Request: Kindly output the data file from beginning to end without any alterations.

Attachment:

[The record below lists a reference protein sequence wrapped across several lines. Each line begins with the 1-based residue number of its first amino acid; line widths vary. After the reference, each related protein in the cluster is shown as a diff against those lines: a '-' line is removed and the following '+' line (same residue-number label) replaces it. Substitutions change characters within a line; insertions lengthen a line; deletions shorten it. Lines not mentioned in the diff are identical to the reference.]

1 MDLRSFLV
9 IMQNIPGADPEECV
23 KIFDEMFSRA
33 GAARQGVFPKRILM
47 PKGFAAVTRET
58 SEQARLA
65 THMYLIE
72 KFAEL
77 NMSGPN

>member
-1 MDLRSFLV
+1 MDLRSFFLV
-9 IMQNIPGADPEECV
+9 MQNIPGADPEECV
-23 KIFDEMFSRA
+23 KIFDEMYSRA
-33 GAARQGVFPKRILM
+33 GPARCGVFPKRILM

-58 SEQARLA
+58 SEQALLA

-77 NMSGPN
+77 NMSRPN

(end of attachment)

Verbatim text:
[The record below lists a reference protein sequence wrapped across several lines. Each line begins with the 1-based residue number of its first amino acid; line widths vary. After the reference, each related protein in the cluster is shown as a diff against those lines: a '-' line is removed and the following '+' line (same residue-number label) replaces it. Substitutions change characters within a line; insertions lengthen a line; deletions shorten it. Lines not mentioned in the diff are identical to the reference.]

1 MDLRSFLV
9 IMQNIPGADPEECV
23 KIFDEMFSRA
33 GAARQGVFPKRILM
47 PKGFAAVTRET
58 SEQARLA
65 THMYLIE
72 KFAEL
77 NMSGPN

>member
-1 MDLRSFLV
+1 MDLRSFFLV
-9 IMQNIPGADPEECV
+9 MQNIPGADPEECV
-23 KIFDEMFSRA
+23 KIFDEMYSRA
-33 GAARQGVFPKRILM
+33 GPARCGVFPKRILM

-58 SEQARLA
+58 SEQALLA

-77 NMSGPN
+77 NMSRPN